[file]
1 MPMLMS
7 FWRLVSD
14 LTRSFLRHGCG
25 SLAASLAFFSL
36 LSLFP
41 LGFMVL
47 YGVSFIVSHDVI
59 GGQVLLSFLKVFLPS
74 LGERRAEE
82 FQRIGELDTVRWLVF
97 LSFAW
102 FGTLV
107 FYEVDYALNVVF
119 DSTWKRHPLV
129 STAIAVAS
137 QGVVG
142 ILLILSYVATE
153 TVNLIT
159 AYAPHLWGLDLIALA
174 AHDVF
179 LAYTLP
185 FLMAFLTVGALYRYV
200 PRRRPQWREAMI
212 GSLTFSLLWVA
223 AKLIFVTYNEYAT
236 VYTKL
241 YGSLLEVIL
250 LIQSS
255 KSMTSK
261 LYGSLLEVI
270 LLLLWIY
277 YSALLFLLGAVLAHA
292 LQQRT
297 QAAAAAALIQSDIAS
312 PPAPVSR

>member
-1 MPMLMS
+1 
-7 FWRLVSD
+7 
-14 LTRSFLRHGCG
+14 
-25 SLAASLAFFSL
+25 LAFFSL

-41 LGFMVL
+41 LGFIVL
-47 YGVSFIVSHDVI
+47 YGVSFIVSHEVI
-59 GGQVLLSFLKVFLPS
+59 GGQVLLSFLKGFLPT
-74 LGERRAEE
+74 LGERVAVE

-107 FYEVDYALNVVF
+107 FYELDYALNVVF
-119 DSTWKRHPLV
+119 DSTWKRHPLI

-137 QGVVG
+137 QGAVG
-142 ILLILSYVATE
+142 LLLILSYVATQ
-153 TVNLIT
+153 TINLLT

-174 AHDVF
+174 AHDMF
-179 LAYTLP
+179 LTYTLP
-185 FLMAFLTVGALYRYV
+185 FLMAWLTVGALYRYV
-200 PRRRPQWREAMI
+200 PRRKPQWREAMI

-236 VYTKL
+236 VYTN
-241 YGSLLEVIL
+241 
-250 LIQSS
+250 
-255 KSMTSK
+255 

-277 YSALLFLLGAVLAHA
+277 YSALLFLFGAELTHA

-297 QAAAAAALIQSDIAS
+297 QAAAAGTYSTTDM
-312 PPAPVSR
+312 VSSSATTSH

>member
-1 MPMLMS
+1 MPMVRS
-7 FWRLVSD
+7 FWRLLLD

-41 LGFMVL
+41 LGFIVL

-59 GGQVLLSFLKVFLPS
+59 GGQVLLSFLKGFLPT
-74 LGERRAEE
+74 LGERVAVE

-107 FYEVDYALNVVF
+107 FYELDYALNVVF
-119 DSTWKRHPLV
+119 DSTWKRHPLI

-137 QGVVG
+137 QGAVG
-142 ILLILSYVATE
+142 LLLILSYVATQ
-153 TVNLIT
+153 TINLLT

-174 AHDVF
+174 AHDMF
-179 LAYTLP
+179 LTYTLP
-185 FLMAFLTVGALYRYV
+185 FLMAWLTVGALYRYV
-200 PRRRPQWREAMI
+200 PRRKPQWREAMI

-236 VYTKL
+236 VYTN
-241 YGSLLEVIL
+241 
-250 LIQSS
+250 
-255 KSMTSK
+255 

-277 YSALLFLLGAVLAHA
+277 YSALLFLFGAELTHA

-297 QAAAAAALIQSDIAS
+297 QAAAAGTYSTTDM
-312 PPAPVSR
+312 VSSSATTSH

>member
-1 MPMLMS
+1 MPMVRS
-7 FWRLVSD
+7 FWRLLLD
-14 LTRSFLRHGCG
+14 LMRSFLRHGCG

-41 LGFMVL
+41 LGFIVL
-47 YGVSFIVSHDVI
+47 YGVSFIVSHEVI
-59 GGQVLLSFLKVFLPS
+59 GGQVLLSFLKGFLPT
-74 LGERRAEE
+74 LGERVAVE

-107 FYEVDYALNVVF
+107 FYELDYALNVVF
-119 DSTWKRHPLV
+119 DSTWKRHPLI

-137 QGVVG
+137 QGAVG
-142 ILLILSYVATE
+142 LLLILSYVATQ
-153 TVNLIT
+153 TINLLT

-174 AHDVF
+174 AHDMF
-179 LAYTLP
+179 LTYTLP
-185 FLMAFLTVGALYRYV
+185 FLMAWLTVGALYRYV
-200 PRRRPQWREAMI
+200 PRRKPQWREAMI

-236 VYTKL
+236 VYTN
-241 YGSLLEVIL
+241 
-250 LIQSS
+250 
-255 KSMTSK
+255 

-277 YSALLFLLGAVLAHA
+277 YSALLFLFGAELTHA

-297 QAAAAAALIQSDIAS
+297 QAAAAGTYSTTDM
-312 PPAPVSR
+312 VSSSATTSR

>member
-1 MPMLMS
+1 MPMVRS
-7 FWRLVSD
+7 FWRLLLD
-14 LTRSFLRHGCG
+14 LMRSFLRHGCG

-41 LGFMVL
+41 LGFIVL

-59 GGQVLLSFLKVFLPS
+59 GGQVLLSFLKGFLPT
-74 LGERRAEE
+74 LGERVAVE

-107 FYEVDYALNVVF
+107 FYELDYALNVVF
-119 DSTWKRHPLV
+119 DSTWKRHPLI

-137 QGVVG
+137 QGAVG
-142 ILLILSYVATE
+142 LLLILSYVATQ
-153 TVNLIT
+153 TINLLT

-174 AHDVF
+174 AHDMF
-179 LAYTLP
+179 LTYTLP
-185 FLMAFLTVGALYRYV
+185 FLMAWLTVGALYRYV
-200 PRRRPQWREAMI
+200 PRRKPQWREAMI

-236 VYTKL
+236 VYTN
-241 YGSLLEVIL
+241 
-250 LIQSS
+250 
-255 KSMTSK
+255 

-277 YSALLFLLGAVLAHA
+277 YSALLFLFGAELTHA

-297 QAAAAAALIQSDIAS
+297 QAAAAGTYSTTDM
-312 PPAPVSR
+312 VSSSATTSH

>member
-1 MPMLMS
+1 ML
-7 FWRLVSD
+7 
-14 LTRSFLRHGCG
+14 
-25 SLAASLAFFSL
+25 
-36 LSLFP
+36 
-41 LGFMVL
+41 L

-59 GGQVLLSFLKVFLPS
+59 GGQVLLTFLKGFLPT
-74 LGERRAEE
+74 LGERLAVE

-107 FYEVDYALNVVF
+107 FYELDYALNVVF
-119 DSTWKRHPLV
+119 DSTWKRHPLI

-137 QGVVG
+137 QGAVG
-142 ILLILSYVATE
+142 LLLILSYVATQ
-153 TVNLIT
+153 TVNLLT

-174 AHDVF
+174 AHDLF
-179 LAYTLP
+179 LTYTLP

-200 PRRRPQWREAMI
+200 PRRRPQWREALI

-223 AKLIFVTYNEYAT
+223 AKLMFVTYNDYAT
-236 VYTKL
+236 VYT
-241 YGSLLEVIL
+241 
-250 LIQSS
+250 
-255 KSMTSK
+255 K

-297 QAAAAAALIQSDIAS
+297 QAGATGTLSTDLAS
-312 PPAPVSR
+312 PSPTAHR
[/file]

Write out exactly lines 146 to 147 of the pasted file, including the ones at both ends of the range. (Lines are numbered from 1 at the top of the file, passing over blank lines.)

+119 DSTWKRHPLI

-137 QGVVG